Legislative and Regulatory Update
March 2019 by Scott Harn
• Massive 660-page lands bill passed in the Senate
Senate Bill 47 (S47), the Natural Resources Management Act, introduced by Senator Murkowski (R-Alaska), was chock full of land conveyances, mineral withdrawals, park boundary adjustments, and gifts to various Senators to get their support. Our biggest concern is that it included permanent funding for the Land and Water Conservation Fund (LWCF), which is the primary vehicle used by the federal government to place more public lands off-limits to mining.
Senator Mike Lee (R-Utah) introduced an amendment in an attempt to limit authorization of the LWCF to a period of four years.
In support of the LWCF limits, Senator Lee stated, “...the program has regrettably drifted far from its original intent and has become rife with abuse.
“Indeed, the Land and Water Conservation Fund—or LWCF, as it is often described—has instead been used as a primary tool for more Federal land acquisition rather than to actually help people access or to help the government care for the land we already manage.”
Senator Lee also noted the federal government currently administers 640 million acres and there is an $18.5 billion maintenance backlog on federal lands.
Senator Lee’s amendment was defeated by a vote of 68 to 30.
S47 received a full, recorded vote on February 12, and it passed overwhelmingly by a vote of 92-8. The eight Senators who voted against the bill were Cruz (R-TX), Inhofe (R-OK), Johnson (R-WI), Lankford (R-OK), Lee (R-UT), Paul (R-KY), Sasse (R-NE), and Toomey (R-PA).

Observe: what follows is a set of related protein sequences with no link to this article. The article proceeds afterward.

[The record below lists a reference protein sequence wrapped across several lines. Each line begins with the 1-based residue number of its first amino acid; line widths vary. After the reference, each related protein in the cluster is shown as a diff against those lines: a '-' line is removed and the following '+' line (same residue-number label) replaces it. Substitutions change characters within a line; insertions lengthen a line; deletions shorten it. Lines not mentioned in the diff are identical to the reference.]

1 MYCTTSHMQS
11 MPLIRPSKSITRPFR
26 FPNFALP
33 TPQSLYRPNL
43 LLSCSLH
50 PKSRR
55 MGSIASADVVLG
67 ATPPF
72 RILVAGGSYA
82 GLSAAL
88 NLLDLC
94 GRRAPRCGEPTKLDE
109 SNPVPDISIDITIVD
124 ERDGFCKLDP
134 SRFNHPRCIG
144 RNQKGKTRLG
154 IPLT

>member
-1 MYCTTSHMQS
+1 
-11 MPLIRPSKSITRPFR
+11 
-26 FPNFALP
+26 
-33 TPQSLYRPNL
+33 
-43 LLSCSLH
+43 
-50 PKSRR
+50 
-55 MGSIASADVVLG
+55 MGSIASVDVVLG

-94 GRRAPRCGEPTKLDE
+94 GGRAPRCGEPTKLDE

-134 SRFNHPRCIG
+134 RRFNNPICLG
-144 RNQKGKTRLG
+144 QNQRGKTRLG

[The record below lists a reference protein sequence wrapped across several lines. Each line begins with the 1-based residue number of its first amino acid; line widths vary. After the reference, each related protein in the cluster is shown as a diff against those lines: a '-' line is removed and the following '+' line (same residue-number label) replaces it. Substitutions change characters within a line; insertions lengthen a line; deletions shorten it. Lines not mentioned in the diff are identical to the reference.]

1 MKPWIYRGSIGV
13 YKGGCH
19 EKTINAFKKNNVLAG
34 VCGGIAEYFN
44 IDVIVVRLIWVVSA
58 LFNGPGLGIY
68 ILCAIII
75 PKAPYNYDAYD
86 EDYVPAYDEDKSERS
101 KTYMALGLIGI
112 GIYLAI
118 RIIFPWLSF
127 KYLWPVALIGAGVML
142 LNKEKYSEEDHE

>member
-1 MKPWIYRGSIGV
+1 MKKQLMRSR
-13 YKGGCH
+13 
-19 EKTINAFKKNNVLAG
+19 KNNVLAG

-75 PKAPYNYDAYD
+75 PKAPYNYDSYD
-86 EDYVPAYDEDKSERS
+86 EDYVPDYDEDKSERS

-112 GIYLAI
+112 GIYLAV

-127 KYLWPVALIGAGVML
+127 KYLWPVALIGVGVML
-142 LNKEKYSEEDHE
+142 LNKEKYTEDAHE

The bill now awaits consideration in the House.
The Senator’s office was very receptive to the small miner’s plight and was unaware of the dire problems created by the over-regulation of small-scale mining from so many different fronts. It was pointed out that S 145 may help the large mining companies a little, but falls woefully short in addressing the needs of small operators who make up 85% of domestic mines.
Is there any hope for a solution? Yes, there is, and we’ve been working with Public Lands for the People, the Minerals and Mining Advisory Council, attorney James Buchal and others on that solution.
We're done watching as an unelected and unchecked bureaucracy, with rule-making authority, enforcement powers, and seemingly bottomless budgets abuses citizens at will.
• Oregon dredging bill defeated
• California bill would exempt dredgers from permitting
• Possible ESA listing
• Washington State tries to impose more fees on miners
• Hearing date moved up for preliminary injunction for California suction dredging
• Anti-mining bills in Oregon lead to recall effort
• Court says ESA does not apply in some cases
• Comments needed for proposed critical habitat in several Western states
• EPA still trying to rewrite the Clean Water Act
• Enough already!
• Now is the time to act
We spent the morning in a meeting with one of the higher-ups at the US Forest Service. I presented him with 412 complaints received from our readers, along with a summary of the complaints to make his job easier.
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